Years ago, I had an awful epiphany: Nearly everything I thought of as an accomplishment, in the day-to-day sense, wasn't really an accomplishment at all. I could check things off my to-do list all day long, and at the end, instead of having created any sort of lasting change, all I would have done was reset the counters to zero.
The situation hasn't improved since then. If anything, it's gotten worse.
Here's an example. This was a productive weekend for me: I did laundry, I cleaned out and reorganized the pantry and fridge, I went grocery shopping and put everything away, and I washed the grotty interior of the microwave. I feel as if I've accomplished a lot, but have I really? Hell, no. By next Sunday, all the clean clothes will be dirty, the food will be eaten and the microwave will be crusty with spaghetti-sauce splatters. It might take a little longer for the pantry and fridge to get cluttered up with half-empty packages and old leftovers and spilled cereal, but it will happen. And it's not just household chores; probably 80 percent of what I do falls into this category. Fueling up the car, paying bills, filling out reports - all of it is an attempt to get through another day or week or month before I have to do it again.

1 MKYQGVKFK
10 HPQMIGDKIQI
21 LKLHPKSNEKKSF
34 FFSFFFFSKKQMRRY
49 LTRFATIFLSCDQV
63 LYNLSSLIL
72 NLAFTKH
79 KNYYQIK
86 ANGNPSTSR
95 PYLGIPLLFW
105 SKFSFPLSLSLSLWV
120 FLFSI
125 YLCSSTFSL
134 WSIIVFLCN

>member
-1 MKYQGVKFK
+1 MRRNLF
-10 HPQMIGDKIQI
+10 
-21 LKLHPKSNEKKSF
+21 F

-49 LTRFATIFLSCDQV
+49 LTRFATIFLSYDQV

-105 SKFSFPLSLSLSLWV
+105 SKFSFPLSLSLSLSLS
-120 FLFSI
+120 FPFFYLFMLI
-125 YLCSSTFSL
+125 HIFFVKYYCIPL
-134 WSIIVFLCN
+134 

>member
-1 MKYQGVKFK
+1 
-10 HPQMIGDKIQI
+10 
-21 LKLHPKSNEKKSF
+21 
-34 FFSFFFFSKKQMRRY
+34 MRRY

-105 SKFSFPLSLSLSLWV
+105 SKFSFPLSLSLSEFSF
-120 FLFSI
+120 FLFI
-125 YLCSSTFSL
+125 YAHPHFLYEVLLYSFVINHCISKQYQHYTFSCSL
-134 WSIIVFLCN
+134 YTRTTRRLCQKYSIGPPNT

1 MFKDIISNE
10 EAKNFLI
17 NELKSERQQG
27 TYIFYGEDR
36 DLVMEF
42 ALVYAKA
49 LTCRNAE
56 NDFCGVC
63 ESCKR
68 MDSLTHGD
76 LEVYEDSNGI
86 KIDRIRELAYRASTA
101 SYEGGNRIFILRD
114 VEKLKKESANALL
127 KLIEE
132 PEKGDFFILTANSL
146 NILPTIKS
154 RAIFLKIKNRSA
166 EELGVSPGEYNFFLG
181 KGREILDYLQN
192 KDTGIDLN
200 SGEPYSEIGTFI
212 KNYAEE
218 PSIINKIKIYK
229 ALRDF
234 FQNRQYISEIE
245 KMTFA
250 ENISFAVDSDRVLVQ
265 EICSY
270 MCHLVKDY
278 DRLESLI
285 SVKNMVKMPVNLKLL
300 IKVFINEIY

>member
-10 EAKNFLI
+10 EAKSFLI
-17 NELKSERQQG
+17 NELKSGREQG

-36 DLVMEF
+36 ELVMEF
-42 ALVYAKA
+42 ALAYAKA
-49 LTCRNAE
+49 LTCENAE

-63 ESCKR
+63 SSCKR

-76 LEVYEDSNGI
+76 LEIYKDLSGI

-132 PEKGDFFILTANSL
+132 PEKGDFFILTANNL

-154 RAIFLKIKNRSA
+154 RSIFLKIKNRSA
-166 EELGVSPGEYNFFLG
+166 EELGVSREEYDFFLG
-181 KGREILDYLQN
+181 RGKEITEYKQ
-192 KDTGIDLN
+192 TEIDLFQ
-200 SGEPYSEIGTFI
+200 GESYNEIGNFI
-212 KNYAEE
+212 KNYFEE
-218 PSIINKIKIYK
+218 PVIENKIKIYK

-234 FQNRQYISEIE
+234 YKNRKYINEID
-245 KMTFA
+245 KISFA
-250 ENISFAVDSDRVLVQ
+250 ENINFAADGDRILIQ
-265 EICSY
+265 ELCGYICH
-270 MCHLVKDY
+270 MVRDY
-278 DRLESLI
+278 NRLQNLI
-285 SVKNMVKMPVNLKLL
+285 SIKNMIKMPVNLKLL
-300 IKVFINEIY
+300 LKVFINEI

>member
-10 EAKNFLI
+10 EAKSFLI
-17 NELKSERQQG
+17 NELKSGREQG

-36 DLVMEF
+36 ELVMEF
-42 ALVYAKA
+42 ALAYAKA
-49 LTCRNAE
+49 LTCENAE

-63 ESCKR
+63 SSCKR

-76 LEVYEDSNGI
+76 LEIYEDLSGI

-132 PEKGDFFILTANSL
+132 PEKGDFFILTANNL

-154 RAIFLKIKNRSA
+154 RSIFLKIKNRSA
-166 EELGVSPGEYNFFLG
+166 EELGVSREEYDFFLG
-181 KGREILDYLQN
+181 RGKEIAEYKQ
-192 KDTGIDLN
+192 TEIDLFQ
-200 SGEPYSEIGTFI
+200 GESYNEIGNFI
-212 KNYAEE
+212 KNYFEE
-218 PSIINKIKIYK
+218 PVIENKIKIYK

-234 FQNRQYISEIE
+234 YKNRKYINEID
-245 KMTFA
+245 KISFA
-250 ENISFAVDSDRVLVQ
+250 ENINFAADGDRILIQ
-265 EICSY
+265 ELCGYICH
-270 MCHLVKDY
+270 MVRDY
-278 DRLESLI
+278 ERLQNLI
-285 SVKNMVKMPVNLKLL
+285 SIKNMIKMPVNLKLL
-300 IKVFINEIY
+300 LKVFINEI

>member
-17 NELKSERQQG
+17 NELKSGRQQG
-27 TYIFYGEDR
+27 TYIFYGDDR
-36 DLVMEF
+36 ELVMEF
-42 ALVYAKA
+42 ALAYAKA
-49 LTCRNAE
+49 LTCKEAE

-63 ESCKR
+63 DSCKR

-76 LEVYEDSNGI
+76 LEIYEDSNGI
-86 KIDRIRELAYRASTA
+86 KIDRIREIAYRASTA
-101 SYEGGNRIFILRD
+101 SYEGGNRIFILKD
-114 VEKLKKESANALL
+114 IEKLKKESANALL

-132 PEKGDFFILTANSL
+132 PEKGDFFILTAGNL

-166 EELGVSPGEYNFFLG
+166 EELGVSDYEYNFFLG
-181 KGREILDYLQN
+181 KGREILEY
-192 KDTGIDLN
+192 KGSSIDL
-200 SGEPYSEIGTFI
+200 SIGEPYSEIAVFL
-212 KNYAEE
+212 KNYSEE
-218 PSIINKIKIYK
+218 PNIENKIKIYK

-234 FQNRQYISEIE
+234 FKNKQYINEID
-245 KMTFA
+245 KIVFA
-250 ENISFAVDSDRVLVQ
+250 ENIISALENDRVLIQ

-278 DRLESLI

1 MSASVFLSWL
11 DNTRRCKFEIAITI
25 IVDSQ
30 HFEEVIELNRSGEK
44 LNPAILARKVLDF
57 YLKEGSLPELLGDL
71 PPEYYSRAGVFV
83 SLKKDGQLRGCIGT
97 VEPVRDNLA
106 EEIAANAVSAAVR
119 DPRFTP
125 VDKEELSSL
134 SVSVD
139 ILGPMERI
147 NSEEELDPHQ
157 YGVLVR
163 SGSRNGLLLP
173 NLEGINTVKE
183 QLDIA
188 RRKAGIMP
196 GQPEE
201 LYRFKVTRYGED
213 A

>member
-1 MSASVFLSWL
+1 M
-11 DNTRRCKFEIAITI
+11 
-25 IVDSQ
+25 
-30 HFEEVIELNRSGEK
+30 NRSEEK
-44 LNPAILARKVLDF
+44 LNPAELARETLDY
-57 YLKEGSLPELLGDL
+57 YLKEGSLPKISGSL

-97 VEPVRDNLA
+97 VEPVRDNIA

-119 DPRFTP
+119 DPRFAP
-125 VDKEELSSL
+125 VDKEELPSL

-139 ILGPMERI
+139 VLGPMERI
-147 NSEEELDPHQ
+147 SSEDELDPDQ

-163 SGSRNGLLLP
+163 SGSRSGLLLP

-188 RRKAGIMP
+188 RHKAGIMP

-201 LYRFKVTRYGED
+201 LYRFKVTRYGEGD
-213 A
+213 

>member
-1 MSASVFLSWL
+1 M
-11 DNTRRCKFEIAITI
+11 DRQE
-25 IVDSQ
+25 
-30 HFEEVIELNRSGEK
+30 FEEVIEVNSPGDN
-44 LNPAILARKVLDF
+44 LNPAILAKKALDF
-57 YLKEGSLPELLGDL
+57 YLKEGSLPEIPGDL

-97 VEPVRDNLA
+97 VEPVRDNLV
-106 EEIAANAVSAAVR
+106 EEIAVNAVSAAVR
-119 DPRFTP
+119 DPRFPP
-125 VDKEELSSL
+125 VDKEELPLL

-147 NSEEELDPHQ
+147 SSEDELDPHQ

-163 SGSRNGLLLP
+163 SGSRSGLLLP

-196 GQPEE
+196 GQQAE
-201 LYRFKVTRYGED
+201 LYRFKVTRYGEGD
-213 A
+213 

Of course, this is mostly just the way life is. Except for a tiny fraction of the population, everyone has to do these essential-but-endlessly-repeating chores. (Even really rich people do at least some of them, or else you wouldn't see so many paparazzi photos of celebrities pumping gas and loading groceries into their cars at Whole Foods.) The actual tasks may vary depending on what part of the world you live in, but everyone's got them - I'm sure there's some poor woman in Africa right now who's preparing to make the daily five-mile trek to the nearest water spigot to fill up her bucket. I just wish there were a way for all of us to spend more time on the things that do make a lasting difference, and less on all the other stuff.